A native of Ottawa, the 84 year-old local resident amassed a varied list of athletic accomplishments, dating back to his time at Glebe Collegiate, where he excelled in gymnastics, football and hockey, among others. It was there that his friendship with teammate Frank Adams ultimately opened the door (or perhaps, more appropriately, the floodgates) to his running career.

“Frank came to see me play football, so I told my mother I was going to watch Frank at the cross-country race, but I had signed up for the race,” Wallingford recalled recently. “It was a mile and a half race, but everyone was going so slow, I got fed up and took off, and nobody followed me. That was my start in running. I didn't take it really seriously until after high school.”

By the time he arrived at the University of Michigan, Wallingford had no choice but to take it seriously. A Wolverines standout in both the 800m and 2-mile distances who would go on to captain the track team in his final year in Ann Arbor, the second youngest of eight children in the family really broke through in the steeple-chase, a somewhat obscure event, in North America, when he first started.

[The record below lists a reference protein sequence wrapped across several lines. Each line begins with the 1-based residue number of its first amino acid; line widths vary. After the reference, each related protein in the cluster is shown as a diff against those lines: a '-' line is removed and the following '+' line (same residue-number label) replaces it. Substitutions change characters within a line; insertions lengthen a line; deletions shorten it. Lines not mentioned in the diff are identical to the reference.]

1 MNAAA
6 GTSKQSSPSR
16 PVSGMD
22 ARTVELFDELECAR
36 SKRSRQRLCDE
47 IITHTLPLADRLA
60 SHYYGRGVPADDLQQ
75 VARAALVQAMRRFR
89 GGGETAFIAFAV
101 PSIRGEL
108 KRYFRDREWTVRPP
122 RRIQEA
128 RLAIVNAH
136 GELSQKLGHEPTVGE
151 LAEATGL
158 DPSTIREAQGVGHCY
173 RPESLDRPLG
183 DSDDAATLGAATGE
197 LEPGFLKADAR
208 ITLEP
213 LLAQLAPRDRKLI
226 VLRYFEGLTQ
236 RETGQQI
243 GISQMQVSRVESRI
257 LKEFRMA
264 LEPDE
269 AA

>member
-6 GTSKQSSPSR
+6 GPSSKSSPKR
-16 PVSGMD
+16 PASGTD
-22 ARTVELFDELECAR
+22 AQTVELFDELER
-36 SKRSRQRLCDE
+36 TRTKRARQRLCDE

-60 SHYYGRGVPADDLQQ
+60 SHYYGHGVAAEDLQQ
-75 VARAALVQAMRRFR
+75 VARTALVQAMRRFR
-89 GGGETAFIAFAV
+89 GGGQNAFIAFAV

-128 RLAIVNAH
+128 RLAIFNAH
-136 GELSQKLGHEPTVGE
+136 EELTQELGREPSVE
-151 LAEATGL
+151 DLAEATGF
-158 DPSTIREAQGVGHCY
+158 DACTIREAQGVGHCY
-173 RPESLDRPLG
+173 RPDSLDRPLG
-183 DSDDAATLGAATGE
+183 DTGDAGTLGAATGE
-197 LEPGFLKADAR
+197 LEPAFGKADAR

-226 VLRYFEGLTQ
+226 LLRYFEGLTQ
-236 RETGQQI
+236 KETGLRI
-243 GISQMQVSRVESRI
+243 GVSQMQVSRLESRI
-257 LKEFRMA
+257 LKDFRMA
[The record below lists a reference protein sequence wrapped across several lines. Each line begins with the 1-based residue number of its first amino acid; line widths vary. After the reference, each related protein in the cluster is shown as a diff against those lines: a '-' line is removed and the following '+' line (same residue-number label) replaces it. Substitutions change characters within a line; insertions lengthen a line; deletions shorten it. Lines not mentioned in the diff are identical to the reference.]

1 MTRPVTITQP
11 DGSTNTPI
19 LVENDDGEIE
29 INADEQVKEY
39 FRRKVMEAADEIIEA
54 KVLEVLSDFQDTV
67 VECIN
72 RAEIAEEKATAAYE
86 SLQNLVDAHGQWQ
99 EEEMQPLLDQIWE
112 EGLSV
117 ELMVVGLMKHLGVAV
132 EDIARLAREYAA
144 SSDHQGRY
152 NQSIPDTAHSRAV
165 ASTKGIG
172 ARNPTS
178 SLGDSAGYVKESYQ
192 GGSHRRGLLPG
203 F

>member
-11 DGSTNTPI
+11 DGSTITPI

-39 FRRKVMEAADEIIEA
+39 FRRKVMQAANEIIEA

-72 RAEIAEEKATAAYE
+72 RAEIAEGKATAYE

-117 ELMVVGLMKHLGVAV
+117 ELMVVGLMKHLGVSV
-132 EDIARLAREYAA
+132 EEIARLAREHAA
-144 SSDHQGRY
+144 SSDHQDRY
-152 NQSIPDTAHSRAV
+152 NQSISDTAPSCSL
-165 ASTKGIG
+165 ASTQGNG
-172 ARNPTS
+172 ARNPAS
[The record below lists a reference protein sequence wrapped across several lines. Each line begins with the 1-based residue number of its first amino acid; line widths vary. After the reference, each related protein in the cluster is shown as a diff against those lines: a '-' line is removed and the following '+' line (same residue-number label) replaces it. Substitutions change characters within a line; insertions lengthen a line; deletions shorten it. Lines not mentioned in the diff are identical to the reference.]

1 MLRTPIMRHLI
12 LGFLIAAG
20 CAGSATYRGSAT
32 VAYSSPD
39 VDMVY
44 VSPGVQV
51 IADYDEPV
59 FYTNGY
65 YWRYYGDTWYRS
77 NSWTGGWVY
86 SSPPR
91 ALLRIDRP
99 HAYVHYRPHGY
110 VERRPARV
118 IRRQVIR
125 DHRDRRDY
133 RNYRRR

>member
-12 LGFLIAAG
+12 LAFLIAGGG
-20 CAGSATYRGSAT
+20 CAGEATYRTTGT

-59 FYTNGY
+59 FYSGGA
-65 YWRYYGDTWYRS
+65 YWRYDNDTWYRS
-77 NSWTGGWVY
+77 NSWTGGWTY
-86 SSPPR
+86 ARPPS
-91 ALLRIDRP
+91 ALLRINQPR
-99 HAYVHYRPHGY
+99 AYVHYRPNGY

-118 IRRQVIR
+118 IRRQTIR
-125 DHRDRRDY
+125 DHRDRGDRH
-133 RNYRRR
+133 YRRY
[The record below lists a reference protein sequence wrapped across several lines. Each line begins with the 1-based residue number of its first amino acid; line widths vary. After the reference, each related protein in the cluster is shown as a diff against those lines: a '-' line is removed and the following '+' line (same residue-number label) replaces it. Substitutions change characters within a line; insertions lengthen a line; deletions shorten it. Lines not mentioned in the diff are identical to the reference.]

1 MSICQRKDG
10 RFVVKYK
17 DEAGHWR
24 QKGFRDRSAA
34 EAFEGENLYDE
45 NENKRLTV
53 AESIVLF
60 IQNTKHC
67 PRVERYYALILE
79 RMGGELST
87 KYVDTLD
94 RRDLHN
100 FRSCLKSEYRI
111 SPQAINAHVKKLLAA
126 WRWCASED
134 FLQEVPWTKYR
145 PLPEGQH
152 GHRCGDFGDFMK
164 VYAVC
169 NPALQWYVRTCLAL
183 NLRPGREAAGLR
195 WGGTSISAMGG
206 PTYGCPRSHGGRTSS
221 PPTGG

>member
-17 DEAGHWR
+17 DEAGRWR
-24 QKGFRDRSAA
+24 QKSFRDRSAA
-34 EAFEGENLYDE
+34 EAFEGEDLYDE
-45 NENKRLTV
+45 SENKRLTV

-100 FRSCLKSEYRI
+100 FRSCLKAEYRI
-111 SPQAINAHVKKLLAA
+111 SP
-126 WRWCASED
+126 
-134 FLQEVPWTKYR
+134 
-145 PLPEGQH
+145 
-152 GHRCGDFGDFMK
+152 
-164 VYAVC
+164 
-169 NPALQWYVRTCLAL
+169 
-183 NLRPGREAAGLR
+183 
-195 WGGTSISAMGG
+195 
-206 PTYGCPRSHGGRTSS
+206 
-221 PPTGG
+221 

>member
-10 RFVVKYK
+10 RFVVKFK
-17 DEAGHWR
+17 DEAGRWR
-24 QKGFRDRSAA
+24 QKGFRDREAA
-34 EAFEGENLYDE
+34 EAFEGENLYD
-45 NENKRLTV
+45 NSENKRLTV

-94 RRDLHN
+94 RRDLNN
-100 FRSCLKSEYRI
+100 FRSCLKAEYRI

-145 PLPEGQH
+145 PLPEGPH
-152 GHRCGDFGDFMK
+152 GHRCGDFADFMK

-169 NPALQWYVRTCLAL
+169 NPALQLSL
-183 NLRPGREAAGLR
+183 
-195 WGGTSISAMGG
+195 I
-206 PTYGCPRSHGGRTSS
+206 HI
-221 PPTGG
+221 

“The Royal Canadian Legion used to run track clinics, and there was a former British steeple-chase champion I met, but I can't remember his name,” said Wallingford. “In my first steeple-chase, I must have sunk in around six inches on the water hazard. The next time or two I ran, I improved my time considerably.”

In fact, he would hold the Canadian 3000m steeple-chase record for quite some time, representing the country at various international events. Over time, his racing distances would be stretched, though the lure of a long-time Hamilton tradition was far more pragmatic, at least initially, for Wallingford. “I started running Around the Bay race (a 19-mile distance) because they would give you money, if you won, that was taped to the back of the plaque,” he said with a laugh, noting the concerns, at that time, in trying to maintain an amateur status.